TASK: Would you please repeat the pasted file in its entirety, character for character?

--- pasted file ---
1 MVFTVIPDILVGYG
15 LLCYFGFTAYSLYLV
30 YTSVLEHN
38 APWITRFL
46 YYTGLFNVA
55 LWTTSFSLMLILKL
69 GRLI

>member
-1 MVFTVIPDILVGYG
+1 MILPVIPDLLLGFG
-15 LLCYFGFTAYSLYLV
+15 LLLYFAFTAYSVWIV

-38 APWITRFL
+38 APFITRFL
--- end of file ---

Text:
1 MVFTVIPDILVGYG
15 LLCYFGFTAYSLYLV
30 YTSVLEHN
38 APWITRFL
46 YYTGLFNVA
55 LWTTSFSLMLILKL
69 GRLI

>member
-1 MVFTVIPDILVGYG
+1 MILPVIPDLLLGFG
-15 LLCYFGFTAYSLYLV
+15 LLLYFAFTAYSVWIV

-38 APWITRFL
+38 APFITRFL